Use Mozilla’s LocalForage For Key-Value Storage In Ionic 2

When it comes to saving data in an Ionic 2 mobile application, there are many ways to get the job done.  You can use the classic HTML5 local storage, but run the risk of compatibility problems between all available devices.  You can use SQLite, which is part of Ionic Native, but that will only work for Android and iOS and has more of a mobile API.  You can also use SqlStorage, but that is a very proprietary solution.  This brings us to localForage from Mozilla.

Mozilla advertises localForage as a wrapper to IndexedDB, WebSQL and localStorage which will offer maximum compatibility across the grid.

We’re going to see how to include localForage in our application which is a valid option for Ionic 2.

I actually first heard of localForage from Nolan Lawson who was a guest on my podcast, PouchDB and its Usefulness in Development.  He described it as a better solution to PouchDB if you have no plans to offer synchronization support in your application.

Creating a New Ionic 2 Android and iOS Project

To keep this easy to understand we’re going to create a new Ionic 2 project and include localForage in it.  Using a Command Prompt (Windows) or Terminal (Mac and Linux), execute the following:

There are a few things to note in the above commands.  The --v2 tag means we are creating an Ionic 2 project with TypeScript.  This means you need to have the Ionic 2 CLI.  Also note that I am adding the iOS platform.  If you’re not using a Mac, you cannot build for the iOS platform.

Installing localForage and the TypeScript Type Definitions

The next thing we need to do is install localForage and the TypeScript type definitions that go with it.  Using the Terminal or Command Prompt, execute the following:

Above will install the JavaScript library.  JavaScript libraries don’t play nice in a TypeScript application.  To install the type definitions we’ll need a package called Typings.  Execute the following to install Typings and the necessary type definitions:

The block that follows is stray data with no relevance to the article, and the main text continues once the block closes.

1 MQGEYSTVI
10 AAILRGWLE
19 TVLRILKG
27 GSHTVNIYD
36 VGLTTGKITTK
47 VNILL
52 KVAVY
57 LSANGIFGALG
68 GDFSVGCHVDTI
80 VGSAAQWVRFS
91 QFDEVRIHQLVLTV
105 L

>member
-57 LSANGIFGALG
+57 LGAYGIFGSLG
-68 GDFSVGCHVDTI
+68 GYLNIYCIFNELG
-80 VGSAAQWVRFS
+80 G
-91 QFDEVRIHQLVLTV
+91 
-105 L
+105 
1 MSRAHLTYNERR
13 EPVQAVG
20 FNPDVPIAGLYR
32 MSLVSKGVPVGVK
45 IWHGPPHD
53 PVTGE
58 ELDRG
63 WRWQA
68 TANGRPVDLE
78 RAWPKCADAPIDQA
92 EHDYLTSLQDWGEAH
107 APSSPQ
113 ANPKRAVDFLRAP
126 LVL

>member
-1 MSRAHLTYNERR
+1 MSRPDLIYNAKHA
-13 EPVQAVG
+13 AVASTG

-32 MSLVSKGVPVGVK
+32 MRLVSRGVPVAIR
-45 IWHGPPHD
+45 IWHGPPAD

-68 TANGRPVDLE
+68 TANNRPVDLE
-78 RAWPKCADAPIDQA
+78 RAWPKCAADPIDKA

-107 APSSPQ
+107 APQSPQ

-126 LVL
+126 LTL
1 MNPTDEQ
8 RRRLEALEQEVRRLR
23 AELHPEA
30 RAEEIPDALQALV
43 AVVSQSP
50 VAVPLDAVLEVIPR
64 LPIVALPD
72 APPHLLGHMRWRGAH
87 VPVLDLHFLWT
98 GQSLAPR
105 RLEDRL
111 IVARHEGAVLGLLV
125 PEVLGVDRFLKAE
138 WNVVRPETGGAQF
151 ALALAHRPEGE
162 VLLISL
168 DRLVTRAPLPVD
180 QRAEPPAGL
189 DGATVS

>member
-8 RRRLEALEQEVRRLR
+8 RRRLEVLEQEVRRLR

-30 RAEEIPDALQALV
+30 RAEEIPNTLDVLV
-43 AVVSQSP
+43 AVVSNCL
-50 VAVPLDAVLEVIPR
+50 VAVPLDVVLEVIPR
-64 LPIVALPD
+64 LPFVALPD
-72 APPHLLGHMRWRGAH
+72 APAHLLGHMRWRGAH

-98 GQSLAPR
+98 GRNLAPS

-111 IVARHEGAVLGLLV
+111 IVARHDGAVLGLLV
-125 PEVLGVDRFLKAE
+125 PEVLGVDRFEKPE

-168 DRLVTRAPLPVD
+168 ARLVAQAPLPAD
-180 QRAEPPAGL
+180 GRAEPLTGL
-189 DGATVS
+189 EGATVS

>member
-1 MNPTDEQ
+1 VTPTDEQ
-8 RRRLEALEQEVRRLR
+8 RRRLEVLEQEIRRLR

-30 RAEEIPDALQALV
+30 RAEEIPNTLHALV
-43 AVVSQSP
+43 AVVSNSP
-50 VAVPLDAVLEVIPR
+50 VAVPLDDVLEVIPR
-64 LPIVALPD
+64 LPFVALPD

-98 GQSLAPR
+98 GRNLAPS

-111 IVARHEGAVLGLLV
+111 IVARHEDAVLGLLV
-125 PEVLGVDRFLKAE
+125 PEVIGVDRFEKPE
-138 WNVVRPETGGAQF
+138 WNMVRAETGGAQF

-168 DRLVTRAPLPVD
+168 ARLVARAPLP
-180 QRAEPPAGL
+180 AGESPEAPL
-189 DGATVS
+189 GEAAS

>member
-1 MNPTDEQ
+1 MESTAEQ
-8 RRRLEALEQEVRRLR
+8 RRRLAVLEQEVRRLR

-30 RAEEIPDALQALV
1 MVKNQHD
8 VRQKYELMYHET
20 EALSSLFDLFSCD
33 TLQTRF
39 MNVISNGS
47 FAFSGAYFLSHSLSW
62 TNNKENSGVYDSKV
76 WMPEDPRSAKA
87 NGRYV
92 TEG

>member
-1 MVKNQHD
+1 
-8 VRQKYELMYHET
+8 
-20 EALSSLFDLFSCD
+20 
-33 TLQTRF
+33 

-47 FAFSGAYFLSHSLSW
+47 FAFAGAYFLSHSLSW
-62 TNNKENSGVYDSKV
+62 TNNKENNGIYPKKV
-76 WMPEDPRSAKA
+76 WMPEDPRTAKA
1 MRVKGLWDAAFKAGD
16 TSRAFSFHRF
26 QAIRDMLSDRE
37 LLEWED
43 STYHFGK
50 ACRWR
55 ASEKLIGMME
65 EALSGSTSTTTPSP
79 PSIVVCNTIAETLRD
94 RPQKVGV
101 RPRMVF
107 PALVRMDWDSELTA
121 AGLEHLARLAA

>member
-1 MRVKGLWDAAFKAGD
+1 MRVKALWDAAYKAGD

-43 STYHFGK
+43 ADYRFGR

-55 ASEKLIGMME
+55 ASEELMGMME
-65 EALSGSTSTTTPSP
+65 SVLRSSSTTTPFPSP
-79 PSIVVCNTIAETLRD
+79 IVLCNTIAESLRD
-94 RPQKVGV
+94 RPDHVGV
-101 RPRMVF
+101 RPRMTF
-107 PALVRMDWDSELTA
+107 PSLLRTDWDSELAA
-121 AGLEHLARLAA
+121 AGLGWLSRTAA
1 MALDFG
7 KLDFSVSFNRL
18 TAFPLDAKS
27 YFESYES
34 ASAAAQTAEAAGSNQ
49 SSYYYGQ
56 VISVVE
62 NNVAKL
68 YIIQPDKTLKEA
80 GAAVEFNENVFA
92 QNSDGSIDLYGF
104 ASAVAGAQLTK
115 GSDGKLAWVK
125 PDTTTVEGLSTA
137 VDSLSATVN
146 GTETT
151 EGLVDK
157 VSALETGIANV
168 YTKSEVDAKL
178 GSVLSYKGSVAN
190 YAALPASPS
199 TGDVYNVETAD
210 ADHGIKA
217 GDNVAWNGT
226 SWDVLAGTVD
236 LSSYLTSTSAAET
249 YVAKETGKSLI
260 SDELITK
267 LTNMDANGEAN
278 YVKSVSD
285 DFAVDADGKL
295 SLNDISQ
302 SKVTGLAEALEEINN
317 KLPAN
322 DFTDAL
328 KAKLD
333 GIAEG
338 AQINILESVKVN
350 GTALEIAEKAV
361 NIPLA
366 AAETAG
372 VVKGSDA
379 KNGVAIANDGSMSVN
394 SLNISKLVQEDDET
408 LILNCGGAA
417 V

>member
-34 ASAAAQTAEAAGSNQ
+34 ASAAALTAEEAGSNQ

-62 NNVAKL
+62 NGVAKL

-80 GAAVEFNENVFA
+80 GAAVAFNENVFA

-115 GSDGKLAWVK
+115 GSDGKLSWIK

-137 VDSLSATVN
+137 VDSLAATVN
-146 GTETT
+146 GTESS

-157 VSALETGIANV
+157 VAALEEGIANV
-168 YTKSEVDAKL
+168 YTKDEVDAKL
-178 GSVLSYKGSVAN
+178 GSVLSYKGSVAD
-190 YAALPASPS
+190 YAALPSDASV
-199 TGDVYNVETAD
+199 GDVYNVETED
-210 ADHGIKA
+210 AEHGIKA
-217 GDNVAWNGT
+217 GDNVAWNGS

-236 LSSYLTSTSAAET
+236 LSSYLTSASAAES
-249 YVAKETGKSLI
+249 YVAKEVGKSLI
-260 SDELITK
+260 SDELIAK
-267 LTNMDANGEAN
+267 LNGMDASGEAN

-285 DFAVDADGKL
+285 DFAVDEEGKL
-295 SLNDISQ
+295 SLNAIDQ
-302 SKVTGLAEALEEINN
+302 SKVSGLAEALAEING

Now we can focus on the code.

Using localForage with in the Application with Angular 2

This is going to be a very simple project.  We’ll be able to load the data from localForage and add data to localForage.  This data will be presented on the screen as a list.

Ionic 2 localForage Demo

We’re going to start with the TypeScript logic before we touch the UI.  Open the project’s app/pages/home/home.ts file and include the following code:

There is a lot going on in the above code.  We should break it down to make it easier to understand.

We start things off by importing some very basic Ionic 2 components.  However, we are also importing localForage like so:

This import is how it is said to be done in the official localForage documentation.

Inside the HomePage class we have a public array people which will be bound to the UI.  It will hold all of the saved data.  In the constructor method we do a bit of initialization:

Using localForage is asynchronous and you can use callbacks or promises.  I’ve chosen to use a promise.  If the result of the promise is null, it means the key did not exist, which explains the ternary operation.

Now there is a lot happening in the save method, but it is really just the bootstrap code for an Ionic 2 alert.  What we care about is the following:

We make sure the first name and last name were entered.  If they were, add them to the public array and then save that public array in localForage.

The beauty of localForage is that you can store any data type without having to worry about parsing it out.  This is a benefit in addition to the compatibility that it offers.